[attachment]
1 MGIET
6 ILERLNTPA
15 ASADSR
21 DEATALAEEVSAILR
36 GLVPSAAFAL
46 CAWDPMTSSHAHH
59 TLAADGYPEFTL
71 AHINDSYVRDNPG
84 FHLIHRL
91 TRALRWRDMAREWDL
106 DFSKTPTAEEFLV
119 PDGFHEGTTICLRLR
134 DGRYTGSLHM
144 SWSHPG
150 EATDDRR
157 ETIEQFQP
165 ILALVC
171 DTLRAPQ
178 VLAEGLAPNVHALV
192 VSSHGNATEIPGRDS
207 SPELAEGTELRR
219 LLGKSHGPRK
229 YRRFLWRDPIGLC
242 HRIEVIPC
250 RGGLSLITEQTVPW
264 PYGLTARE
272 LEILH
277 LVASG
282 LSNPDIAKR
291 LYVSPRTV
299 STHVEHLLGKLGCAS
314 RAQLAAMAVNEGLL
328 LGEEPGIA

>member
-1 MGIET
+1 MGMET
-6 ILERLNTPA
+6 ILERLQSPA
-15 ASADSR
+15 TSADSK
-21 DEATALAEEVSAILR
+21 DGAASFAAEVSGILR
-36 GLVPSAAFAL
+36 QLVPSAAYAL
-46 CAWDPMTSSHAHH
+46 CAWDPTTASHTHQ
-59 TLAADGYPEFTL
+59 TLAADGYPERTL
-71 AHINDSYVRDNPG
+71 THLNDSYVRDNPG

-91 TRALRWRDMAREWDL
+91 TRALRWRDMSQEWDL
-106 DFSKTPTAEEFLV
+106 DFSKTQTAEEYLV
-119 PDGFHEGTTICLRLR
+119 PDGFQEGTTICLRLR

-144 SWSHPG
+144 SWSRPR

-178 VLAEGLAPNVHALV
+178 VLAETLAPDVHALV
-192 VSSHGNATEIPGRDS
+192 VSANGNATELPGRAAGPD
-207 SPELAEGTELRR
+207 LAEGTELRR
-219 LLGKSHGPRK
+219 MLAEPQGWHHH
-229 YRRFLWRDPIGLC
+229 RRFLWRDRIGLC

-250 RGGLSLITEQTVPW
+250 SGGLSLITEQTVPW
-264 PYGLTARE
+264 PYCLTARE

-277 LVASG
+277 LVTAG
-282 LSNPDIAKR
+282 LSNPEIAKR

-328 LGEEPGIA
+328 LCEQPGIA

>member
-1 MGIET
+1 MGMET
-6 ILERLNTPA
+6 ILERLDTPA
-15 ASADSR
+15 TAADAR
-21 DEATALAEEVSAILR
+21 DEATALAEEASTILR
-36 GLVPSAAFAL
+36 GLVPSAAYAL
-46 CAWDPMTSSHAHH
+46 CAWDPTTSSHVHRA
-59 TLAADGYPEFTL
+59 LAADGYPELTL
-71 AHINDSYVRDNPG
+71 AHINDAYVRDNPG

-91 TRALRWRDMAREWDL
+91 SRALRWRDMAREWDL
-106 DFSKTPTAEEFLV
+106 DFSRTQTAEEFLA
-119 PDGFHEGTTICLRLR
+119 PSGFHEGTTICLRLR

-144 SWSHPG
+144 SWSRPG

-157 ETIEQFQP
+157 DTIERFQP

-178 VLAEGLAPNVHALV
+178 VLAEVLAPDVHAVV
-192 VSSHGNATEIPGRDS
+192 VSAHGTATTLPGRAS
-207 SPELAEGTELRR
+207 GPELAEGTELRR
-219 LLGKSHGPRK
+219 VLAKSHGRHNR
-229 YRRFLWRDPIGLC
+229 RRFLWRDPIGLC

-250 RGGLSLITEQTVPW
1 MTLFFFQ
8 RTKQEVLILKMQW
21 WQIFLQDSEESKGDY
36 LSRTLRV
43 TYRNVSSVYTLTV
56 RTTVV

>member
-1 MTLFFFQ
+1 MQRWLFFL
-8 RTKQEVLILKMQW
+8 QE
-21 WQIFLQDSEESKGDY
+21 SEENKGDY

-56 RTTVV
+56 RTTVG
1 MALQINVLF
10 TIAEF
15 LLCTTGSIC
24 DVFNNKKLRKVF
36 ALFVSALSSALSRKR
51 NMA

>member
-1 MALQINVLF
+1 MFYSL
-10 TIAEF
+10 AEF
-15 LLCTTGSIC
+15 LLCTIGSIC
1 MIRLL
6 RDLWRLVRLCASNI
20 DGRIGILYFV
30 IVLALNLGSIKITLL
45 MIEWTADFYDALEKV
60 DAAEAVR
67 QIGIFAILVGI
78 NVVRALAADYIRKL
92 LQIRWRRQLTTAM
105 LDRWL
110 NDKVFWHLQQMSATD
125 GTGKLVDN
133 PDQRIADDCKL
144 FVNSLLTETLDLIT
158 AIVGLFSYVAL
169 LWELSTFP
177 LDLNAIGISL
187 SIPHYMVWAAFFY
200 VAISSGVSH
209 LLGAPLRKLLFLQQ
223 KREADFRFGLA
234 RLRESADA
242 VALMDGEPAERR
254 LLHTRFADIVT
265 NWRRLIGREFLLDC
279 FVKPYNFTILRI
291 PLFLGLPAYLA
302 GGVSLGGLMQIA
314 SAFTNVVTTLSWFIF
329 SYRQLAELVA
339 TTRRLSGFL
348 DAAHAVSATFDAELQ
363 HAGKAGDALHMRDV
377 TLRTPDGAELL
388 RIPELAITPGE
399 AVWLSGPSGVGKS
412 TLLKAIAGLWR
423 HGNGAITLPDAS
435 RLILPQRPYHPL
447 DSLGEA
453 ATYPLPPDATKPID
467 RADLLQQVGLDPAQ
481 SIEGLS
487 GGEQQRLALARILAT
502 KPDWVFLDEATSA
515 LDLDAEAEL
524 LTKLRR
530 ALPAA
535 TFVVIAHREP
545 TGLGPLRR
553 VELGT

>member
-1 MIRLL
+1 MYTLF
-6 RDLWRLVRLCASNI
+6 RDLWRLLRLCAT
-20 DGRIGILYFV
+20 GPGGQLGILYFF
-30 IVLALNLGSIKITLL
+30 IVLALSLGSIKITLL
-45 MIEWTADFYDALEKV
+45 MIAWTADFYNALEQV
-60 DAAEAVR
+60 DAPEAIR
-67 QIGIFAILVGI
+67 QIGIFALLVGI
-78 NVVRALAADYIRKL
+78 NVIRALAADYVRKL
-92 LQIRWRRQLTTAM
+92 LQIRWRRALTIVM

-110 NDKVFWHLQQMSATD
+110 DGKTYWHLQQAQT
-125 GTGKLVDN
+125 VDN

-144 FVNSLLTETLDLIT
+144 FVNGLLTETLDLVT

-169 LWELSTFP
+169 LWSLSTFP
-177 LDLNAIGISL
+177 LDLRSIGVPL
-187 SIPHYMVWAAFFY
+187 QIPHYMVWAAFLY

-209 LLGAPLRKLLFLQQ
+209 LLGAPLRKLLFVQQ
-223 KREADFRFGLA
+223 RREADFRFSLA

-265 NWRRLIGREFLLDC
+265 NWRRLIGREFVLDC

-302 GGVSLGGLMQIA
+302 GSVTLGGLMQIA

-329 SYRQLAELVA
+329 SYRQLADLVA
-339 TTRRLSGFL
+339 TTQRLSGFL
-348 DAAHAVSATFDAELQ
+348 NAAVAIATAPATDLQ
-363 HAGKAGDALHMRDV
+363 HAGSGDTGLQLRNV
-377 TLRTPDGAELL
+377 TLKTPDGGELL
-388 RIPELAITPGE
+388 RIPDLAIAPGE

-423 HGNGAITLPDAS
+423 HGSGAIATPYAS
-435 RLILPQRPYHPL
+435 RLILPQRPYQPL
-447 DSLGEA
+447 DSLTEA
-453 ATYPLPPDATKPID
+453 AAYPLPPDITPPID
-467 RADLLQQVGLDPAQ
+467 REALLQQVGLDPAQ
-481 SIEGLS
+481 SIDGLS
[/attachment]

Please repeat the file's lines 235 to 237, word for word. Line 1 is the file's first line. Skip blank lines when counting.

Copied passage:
-329 SYRQLAELVA
+329 SYRQLADLVA
-339 TTRRLSGFL